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EAA AirVenture Today is published by the Experimental Aircraft Association for EAA AirVenture from July 27 - August 3. It is distributed free on the convention grounds as well as other locations in Oshkosh and surrounding communities. Stories and photos are copyrighted 2008 by EAA AirVenture Today and EAA. Reproduction by any means is prohibited without written consent.

  

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The official daily newspaper of EAA AirVenture Oshkosh


Volume 9, Number 1 July 27, 2008     

Many lives of the Hunter
By Frederick A. Johnsen

Photo by Frederick A. Johnsen

Steve Appleton is reflected in the glossy black finish of his supersonic Hawker Hunter jet as he buttons the aircraft up after arriving at AirVenture 2008 on Saturday, July 25. Photo by Frederick A. Johnsen

It’s glossy black, supersonic, computerized, and in the Warbird area at AirVenture this year. Steve Appleton’s two-place Hawker Hunter began life in 1955 as a single-seat Mark IV derivative of this British jet of undisputed aesthetics. Round two for this Hunter came with a factory rebuild by Hawker into a side-by-side trainer for the Singapore Air Force, circa 1971. Now, roaring out of Boise, Idaho, this Hunter uses two PC computers onboard to operate engine controls, hydraulics, fuel, and the electrical system.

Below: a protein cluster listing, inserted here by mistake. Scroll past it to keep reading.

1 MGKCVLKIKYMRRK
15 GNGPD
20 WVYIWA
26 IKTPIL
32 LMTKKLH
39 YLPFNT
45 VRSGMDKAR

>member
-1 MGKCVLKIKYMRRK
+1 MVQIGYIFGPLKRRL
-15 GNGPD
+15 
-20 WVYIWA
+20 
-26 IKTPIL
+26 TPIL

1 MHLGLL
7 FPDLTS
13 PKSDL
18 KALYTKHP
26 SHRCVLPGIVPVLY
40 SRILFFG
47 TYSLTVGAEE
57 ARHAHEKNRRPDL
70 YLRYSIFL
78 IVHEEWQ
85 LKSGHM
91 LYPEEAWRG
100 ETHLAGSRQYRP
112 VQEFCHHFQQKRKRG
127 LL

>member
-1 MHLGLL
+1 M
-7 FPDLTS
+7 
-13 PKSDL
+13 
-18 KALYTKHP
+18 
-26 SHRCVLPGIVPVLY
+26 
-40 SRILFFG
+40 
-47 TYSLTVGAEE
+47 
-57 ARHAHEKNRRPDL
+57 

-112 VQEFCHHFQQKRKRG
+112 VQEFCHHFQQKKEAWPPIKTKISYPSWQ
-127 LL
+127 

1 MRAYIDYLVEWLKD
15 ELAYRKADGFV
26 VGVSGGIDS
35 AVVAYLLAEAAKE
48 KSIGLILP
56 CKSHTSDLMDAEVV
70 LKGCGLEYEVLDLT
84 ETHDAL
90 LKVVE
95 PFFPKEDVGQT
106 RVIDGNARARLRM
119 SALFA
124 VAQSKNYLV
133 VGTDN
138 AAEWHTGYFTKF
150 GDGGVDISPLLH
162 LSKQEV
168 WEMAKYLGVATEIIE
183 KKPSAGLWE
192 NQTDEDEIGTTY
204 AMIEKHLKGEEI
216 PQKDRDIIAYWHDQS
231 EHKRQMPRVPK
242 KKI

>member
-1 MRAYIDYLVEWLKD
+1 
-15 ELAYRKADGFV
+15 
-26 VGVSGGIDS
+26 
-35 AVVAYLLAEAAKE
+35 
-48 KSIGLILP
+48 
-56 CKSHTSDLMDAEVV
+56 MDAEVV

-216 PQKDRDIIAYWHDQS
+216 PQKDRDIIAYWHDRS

That’s an innovation Appleton and his associates installed in the name of modernity. There’s a manual reversion if the computers, running the reliable Windows XP, go down. The computerization gives Appleton real-time health monitoring of his high-performance aircraft’s systems. Any perturbations during flight – whether cross-country or during a low-level air show routine – can be analyzed using the data tracked by the computers.

Appleton said his Hunter is easily capable of supersonic flight – something he cannot let his black steed exercise in cross-country travel. But there have been times when he knows his aircraft is on radar that he has opened it up to about .95 Mach – 95 percent the speed of sound – just to dazzle the controllers. He can cruise at around 28,000 feet– higher if cleared–at well over 300 kts. indicated airspeed. His Hunter’s Avon 208 jet engine is rated at 11,500 pounds of thrust. Steve said he may get to fly the jet black jet later this week in a Warbird show at AirVenture.

When not impressing air traffic controllers or attending the world’s largest air show gathering, Appleton uses the Hunter for personal enjoyment as well as air show performances. He has owned four Hunters over the years. Steve said what he likes best about his jet is: "It’s a great airplane for air shows because it has a big wing and it is very maneuverable." The Hunter’s classic lines add to its air show appeal, he added. And his least favorite aspect? "It burns a lot of fuel." Steve figures an average fuel burn is 500 gallons an hour; a fuel stop during the journey to Oshkosh cost $4,500 for 800 gallons.

Steve Appleton is the CEO of Micron Technology, producers of computer memory.

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